Among the many surprising features of the global financial crisis of 2008–9 was the emergence of the International Monetary Fund (IMF) as a leading player in the response to what has become known as the “Great Recession.” The news that the IMF was “back in business” was remarkable in view of the deterioration of the IMF’s reputation after the crises of the late 1990s and the decline in its lending activities in the succeeding decade. The IMF had been widely blamed for indirectly contributing to the earlier crises by advocating the premature removal of controls on capital flows, and then imposing harsh and inappropriate measures on the countries that were forced to borrow from it. The number of new lending arrangements approved by the IMF had fallen from twenty-six in 2001 to twelve in 2007 (Figure A.2), and all but two of the latter went to the IMF’s poorest members, which had little access to private sources of finance.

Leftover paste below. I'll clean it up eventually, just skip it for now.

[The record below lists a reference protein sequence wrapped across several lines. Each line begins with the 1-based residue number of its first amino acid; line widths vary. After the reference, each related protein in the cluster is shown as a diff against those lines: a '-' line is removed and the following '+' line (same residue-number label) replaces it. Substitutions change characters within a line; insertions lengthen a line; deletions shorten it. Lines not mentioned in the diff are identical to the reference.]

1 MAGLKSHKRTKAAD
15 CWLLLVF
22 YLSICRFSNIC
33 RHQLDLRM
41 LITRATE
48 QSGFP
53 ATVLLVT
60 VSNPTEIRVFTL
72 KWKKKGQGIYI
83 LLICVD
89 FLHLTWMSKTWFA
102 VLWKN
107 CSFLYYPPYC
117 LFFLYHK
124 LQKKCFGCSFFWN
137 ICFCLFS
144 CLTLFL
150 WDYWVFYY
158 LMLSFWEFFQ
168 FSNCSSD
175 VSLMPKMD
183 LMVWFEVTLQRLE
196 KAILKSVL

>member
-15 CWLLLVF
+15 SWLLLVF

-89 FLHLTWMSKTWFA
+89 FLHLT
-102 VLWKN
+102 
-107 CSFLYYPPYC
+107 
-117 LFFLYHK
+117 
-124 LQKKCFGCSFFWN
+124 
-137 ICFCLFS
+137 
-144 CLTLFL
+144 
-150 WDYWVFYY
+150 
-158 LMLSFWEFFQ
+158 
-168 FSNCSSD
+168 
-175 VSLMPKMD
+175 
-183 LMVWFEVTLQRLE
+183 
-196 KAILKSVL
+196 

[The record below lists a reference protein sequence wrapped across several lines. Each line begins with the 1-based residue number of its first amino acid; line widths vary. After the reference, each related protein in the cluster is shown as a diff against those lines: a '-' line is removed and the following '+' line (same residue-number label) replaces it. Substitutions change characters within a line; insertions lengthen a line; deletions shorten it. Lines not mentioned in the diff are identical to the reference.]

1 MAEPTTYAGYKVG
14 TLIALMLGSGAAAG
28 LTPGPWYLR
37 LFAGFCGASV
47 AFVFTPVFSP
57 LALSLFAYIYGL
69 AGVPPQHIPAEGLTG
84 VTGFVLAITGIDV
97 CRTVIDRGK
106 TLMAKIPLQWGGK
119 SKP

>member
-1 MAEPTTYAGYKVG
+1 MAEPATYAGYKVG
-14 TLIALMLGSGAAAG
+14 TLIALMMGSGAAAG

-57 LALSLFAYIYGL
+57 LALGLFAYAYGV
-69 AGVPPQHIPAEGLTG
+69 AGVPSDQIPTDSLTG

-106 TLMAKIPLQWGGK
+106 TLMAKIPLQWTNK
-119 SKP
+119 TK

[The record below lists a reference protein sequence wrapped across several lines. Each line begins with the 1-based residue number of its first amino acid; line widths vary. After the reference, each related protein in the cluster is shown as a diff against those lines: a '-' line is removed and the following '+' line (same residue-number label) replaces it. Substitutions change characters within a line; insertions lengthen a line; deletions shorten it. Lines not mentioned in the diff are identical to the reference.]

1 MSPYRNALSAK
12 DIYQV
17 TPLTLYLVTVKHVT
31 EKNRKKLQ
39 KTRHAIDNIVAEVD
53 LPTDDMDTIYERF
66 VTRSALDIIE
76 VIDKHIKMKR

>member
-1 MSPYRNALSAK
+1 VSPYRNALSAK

Moreover, the IMF, the intergovernmental organization assigned the task of promoting international economic and financial stability, initially had no direct role in dealing with the crisis. Finance ministers and central bank heads in the United States and Western Europe, where the financial institutions most affected by the crisis were located, sought to contain its impact by easing credit conditions and rescuing distressed financial institutions. The IMF was relegated to the sidelines as government officials in the advanced economies coordinated their responses to the crisis.